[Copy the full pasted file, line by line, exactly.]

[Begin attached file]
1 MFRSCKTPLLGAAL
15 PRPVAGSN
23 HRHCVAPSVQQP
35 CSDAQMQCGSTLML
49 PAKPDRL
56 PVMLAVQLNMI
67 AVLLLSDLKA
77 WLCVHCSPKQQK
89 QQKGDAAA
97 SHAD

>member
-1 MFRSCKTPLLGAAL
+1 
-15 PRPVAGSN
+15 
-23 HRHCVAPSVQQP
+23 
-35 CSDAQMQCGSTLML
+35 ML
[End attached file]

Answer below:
1 MFRSCKTPLLGAAL
15 PRPVAGSN
23 HRHCVAPSVQQP
35 CSDAQMQCGSTLML
49 PAKPDRL
56 PVMLAVQLNMI
67 AVLLLSDLKA
77 WLCVHCSPKQQK
89 QQKGDAAA
97 SHAD

>member
-1 MFRSCKTPLLGAAL
+1 
-15 PRPVAGSN
+15 
-23 HRHCVAPSVQQP
+23 
-35 CSDAQMQCGSTLML
+35 ML